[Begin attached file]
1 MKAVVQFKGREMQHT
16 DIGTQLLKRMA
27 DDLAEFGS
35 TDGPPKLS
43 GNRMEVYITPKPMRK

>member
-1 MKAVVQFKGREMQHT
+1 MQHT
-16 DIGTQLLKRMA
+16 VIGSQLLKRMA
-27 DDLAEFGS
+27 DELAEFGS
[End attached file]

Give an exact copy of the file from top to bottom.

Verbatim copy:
1 MKAVVQFKGREMQHT
16 DIGTQLLKRMA
27 DDLAEFGS
35 TDGPPKLS
43 GNRMEVYITPKPMRK

>member
-1 MKAVVQFKGREMQHT
+1 MQHT
-16 DIGTQLLKRMA
+16 VIGSQLLKRMA
-27 DDLAEFGS
+27 DELAEFGS